It all started when the Memphis Islamic Center purchased land across the street from Heartsong Church.
It took Pastor Steve Stone of Heartsong Church by surprise. “When I saw that, my stomach kind of tightened up. … I felt that ignorance and that fear,” he said.
He wasn’t sure how to respond. But more than that, he wasn’t sure how his congregation would respond. Would they welcome their new neighbors with open arms? Or would their arrival only lead to backlash?
Like Stone, Dr. Bashar Shala of the Memphis Islamic Center was unsure of what to expect.
The goal of the Islamic center was to create a place for people to “pray and play” and have a sense of community, but he knew they’d likely face resistance from the other churches in the area. The site would be surrounded by more than five Christian churches on what’s been referred to as “Church Road,” so the newcomers were sure to be noticed — especially at a time when mosque construction projects across the country were facing opposition.
“It is a difficult time for Muslims in America,” he said. “We did not expect to be welcomed.”
Some members of Heartsong Church were clearly uncomfortable.
“Me and my wife both were thinking about leaving church because I just did not accept what was going on,” said Mark Sharpe, a member of the church.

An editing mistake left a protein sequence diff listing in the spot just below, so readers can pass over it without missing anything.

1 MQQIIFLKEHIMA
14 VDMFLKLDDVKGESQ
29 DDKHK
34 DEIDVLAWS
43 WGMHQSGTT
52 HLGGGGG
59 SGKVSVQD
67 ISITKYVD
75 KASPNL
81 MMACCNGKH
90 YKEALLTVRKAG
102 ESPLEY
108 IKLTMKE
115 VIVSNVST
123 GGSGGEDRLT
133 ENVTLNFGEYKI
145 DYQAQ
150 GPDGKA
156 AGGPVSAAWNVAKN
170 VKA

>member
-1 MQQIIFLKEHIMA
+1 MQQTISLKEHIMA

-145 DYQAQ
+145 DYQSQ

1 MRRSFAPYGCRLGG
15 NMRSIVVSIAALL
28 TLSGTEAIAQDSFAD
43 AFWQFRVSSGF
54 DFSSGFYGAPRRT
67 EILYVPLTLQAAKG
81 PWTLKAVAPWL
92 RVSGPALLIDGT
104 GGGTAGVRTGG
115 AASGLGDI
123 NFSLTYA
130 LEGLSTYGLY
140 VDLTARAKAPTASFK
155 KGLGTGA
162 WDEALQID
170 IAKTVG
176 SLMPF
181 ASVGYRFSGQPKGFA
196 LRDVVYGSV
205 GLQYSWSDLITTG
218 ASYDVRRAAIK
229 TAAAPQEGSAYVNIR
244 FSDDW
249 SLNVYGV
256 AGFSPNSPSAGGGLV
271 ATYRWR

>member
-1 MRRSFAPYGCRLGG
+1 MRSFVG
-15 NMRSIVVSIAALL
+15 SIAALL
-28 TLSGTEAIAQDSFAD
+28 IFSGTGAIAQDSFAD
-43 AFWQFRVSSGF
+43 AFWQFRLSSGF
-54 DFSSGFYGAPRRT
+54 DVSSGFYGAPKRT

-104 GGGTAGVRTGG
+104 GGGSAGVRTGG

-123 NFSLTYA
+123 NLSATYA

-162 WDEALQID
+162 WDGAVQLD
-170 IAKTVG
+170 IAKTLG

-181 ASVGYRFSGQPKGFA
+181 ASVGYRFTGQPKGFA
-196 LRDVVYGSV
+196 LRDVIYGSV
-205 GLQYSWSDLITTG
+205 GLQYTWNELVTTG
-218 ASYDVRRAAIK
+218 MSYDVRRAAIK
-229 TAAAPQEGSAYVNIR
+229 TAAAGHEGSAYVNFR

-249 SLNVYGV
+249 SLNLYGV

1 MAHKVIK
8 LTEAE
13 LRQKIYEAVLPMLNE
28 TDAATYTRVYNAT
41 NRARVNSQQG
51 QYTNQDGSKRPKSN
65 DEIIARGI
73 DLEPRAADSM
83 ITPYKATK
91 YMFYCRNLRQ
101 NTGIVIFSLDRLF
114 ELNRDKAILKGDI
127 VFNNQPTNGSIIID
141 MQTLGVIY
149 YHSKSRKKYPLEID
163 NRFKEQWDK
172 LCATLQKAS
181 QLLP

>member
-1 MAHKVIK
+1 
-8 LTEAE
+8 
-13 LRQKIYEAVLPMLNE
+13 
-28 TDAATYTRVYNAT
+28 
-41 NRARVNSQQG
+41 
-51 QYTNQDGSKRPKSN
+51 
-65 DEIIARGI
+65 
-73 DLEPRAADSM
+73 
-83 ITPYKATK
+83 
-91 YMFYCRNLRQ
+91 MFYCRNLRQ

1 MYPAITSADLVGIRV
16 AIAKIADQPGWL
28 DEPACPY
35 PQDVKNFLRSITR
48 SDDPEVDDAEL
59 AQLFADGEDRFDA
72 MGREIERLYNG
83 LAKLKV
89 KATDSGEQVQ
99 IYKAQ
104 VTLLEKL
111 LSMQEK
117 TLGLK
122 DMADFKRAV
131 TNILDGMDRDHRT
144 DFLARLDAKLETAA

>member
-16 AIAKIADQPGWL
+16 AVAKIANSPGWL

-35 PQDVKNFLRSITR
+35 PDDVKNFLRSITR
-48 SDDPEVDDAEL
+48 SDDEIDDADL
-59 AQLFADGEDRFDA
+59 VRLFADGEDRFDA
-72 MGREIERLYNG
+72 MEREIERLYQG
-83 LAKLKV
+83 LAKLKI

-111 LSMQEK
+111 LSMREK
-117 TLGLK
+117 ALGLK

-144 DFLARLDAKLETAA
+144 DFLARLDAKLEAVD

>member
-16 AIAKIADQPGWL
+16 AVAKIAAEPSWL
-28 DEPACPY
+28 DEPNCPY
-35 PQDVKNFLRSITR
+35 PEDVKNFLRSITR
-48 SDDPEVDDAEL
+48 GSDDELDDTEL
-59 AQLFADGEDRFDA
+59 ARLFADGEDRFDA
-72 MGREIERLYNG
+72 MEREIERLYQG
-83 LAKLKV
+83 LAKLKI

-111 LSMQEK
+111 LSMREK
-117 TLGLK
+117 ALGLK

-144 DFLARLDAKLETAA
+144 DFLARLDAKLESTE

Sharpe looked to Stone and asked him what he should do. The reply? Just read the gospels. Which Sharpe did. And they helped him reach a pretty emotional realization about the situation.
“I figured out I was the problem,” Sharpe said. “What was going on with the world today, I was the problem.”
Things started to take a turn during the holy month of Ramadan.
Shala wanted to kick it off with the grand opening of the new complex. But with delays in the construction, he knew they weren’t going to make it in time. So he reached out to Stone, asking if they could pray in Heartsong Church while they waited. He figured his congregation would only pray there for a few nights.
They ended up staying at Heartsong Church the entire month of Ramadan.
The experience brought both communities closer together unlike anything else.
“Ramadan brought us much closer. People started knowing each other on a personal level,” Shala said.
Interacting with a group of people they probably wouldn’t have otherwise and getting to know them as individuals helped some members of the church confront biases and prejudices. Sharpe explained, “It’s kind of like my world got bigger.”
Now the two groups work and socialize together frequently.
They support those in need by doing coat and food drives together.
In honor of 9/11 every year, they have done a blood drive and shared their facilities.
They’ve even combined their Thanksgiving dinners into one giant celebration.
And in spring, they throw an amazing picnic to gather the entire community.
Their inspirational friendship serves as an important reminder for all of us.
Even though about 1% of Americans (3.2 million people) are Muslim, they’re still a very polarizing topic in the United States. But at the end of the day, who we pray to (or pray with) shouldn’t get in the way of loving and accepting each other.
Simply put, we’re all just people, ready to welcome new friends into the neighborhood.